Towards the end of the chapter Appiah remarks that the greatest works in ethics exhibit a deep, irrepressible heterogeneity, heterogeneity that reflects a richness and complexity of the ethical life he believes that many moral philosophers overlook in their quest for neat (even: intricate) theories. This last chapter is certainly heterogeneous: starting with remarks on happiness and flourishing, it shifts to a brief discussion of meta-ethics and different forms of naturalism, moves on to poke fun at ‘quandary ethics’ and its contemporary successors, and ends with, well, a reminder of the irreducible complexity of the ethical life, and a plea for pluralism, both evaluative and methodological.

Everybody’s heard about Joshua Greene’s fMRI studies of moral judgement. Many have also heard about the study by Koenigs, Young, Adolphs, Cushman, Tranel, Cushman, Hauser and Damasio of patients with prefrontal damage. In a communication I co-authored with Nick Shackel and which has just come out in Nature, we criticise the methodology used in these studies.

Realism and Semantics
By Guy Kahane

J. L. Mackie did a great service to metaethics by distinguishing, as previous philosophers hadn’t, between semantics and metaphysics.* He pointed out that it’s one thing to show that our normative concepts refer to objective properties, quite another to show that anything out there actually corresponds to these concepts. Defending normative realism therefore turns out to be harder than previously thought: winning the argument about the semantics only takes you halfway.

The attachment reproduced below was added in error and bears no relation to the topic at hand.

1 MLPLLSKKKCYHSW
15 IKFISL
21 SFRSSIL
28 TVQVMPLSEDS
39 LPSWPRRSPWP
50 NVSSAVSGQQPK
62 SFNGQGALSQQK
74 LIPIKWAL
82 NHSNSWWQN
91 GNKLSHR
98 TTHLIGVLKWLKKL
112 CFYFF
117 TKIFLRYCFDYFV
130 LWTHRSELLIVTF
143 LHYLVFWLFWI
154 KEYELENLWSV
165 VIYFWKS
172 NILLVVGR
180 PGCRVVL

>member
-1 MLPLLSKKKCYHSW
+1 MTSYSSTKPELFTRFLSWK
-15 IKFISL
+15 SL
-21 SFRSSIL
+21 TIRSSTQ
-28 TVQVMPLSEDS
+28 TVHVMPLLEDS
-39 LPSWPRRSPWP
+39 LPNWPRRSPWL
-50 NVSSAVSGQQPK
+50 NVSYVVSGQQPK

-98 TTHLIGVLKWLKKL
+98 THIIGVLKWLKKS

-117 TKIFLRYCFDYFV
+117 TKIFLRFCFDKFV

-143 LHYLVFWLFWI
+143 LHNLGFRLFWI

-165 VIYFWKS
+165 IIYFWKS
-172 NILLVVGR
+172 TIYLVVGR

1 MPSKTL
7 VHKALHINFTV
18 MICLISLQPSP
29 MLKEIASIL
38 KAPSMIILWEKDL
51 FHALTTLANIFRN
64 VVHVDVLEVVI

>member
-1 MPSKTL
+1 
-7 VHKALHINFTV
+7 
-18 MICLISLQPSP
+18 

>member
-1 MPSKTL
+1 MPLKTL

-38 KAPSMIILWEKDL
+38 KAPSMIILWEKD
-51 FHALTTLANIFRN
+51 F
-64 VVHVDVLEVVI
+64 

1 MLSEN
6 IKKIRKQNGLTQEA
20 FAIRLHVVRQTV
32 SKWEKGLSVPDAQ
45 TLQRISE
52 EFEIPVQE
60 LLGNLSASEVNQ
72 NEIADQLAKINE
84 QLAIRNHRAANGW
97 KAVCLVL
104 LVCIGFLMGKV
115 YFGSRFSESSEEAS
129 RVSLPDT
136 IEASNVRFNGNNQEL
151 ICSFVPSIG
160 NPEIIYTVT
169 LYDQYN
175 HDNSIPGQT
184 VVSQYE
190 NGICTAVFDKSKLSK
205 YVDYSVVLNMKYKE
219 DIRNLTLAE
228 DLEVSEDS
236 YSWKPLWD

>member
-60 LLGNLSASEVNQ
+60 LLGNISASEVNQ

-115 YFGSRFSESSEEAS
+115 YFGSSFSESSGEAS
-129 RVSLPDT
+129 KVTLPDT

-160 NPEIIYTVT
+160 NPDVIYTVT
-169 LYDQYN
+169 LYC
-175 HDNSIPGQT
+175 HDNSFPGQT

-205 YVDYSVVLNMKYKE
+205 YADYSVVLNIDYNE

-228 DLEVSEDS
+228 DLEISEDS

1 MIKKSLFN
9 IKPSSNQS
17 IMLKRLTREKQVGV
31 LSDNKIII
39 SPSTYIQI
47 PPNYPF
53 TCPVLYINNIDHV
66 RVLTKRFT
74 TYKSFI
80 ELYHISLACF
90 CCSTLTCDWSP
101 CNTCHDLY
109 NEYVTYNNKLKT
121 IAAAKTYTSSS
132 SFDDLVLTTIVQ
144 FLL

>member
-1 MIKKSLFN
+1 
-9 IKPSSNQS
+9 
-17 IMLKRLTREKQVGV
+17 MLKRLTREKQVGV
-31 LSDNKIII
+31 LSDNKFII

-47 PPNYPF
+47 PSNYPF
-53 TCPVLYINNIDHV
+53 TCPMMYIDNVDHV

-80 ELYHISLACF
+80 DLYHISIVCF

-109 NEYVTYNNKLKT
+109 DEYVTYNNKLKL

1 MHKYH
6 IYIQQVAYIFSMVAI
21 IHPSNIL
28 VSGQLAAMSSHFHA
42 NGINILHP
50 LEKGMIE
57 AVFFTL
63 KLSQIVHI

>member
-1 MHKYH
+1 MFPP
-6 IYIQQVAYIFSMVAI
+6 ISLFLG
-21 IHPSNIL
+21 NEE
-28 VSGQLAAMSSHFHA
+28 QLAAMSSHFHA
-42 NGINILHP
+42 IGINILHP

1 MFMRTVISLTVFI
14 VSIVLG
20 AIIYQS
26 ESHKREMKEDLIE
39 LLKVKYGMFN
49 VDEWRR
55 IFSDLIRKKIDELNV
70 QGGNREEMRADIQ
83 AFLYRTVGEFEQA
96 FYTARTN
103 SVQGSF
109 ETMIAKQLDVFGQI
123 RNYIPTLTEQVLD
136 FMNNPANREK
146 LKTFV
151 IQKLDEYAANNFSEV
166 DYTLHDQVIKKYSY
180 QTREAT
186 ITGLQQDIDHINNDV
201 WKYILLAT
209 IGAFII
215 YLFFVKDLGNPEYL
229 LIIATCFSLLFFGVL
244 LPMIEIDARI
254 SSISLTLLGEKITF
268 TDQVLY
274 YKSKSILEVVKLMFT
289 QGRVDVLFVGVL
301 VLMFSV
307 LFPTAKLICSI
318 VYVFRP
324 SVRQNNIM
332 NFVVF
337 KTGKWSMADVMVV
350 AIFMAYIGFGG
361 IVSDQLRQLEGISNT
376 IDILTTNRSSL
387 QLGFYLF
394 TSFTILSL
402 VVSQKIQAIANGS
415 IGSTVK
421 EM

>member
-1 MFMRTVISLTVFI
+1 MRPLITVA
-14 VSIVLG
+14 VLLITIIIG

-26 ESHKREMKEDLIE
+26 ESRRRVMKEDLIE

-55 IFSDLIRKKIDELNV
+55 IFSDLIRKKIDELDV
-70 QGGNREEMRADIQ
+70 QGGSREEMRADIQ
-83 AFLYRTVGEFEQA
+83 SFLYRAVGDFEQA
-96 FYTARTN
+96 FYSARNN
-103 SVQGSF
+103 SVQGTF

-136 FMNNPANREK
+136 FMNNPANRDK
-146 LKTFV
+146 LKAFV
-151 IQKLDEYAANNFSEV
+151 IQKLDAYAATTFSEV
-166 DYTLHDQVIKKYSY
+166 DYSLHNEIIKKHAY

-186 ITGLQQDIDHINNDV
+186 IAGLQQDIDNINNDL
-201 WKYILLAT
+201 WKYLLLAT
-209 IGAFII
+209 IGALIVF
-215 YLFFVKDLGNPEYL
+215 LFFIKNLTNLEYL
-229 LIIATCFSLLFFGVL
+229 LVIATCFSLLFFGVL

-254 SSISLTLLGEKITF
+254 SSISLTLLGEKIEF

This chapter on moral status is very short, and also mercifully short on intricate imaginary examples. Kamm quickly takes us through a number of relatively familiar normative distinctions and I will try to be brief in recounting them here.

In the broadest sense, moral status simply refers to, roughly, an entity’s moral properties:

Moral status in the broad sense X’s moral status = what is morally permissible/impermissible to do to X

Now in this broad sense, rocks also have moral status: we’re permitted to do to them whatever we like. In common use, moral status refers to something narrower. Kamm thus turns to:

In her ‘Two Distinctions in Goodness’, Christine Korsgaard drew attention to an overlooked distinction between two distinctions about value. One is the distinction between final and instrumental value. The other is that between intrinsic and extrinsic value. Something has instrumental value only if we desire it for the sake of some further end; something has final value if we aim at it for its own sake, not as a means to some other end. And something has intrinsic value if it’s valuable only in virtue of its intrinsic properties; something has extrinsic value it it’s valuable also in virtue of its extrinsic/relational properties.

1. I don’t especially mind death, but I’m scared of pain. As Epicurus reminds us, death doesn’t hurt. Epicurus may have been mistaken to think that this was enough to show that death isn’t bad, but it is good to know that death is at least not bad in this one important respect.

There are paradoxical sounding remarks by David Velleman that seem to imply that even pain itself, when it is as its worst, may not be bad in this one respect. In his paper ‘A Right to Self-Termination’, Velleman writes